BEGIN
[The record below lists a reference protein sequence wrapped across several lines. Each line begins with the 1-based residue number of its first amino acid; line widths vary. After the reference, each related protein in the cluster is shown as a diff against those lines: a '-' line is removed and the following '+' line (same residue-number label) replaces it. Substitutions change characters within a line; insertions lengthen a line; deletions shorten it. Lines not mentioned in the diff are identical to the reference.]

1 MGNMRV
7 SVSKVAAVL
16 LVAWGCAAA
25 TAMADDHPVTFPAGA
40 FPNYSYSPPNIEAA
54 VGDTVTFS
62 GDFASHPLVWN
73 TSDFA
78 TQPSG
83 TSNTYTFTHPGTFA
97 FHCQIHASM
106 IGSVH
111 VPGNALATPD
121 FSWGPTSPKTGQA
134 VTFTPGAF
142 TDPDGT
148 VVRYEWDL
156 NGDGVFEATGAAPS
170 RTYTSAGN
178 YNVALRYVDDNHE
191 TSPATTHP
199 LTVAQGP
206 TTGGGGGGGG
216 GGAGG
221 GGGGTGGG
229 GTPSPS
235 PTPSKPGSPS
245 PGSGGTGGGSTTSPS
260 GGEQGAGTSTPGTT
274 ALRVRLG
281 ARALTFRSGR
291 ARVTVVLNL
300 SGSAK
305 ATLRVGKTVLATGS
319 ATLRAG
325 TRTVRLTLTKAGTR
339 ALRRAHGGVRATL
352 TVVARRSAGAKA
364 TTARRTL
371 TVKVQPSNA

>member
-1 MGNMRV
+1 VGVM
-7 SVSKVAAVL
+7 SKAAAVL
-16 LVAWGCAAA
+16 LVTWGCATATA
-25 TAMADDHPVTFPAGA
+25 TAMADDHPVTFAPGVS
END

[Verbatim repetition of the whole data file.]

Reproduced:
[The record below lists a reference protein sequence wrapped across several lines. Each line begins with the 1-based residue number of its first amino acid; line widths vary. After the reference, each related protein in the cluster is shown as a diff against those lines: a '-' line is removed and the following '+' line (same residue-number label) replaces it. Substitutions change characters within a line; insertions lengthen a line; deletions shorten it. Lines not mentioned in the diff are identical to the reference.]

1 MGNMRV
7 SVSKVAAVL
16 LVAWGCAAA
25 TAMADDHPVTFPAGA
40 FPNYSYSPPNIEAA
54 VGDTVTFS
62 GDFASHPLVWN
73 TSDFA
78 TQPSG
83 TSNTYTFTHPGTFA
97 FHCQIHASM
106 IGSVH
111 VPGNALATPD
121 FSWGPTSPKTGQA
134 VTFTPGAF
142 TDPDGT
148 VVRYEWDL
156 NGDGVFEATGAAPS
170 RTYTSAGN
178 YNVALRYVDDNHE
191 TSPATTHP
199 LTVAQGP
206 TTGGGGGGGG
216 GGAGG
221 GGGGTGGG
229 GTPSPS
235 PTPSKPGSPS
245 PGSGGTGGGSTTSPS
260 GGEQGAGTSTPGTT
274 ALRVRLG
281 ARALTFRSGR
291 ARVTVVLNL
300 SGSAK
305 ATLRVGKTVLATGS
319 ATLRAG
325 TRTVRLTLTKAGTR
339 ALRRAHGGVRATL
352 TVVARRSAGAKA
364 TTARRTL
371 TVKVQPSNA

>member
-1 MGNMRV
+1 VGVM
-7 SVSKVAAVL
+7 SKAAAVL
-16 LVAWGCAAA
+16 LVTWGCATATA
-25 TAMADDHPVTFPAGA
+25 TAMADDHPVTFAPGVS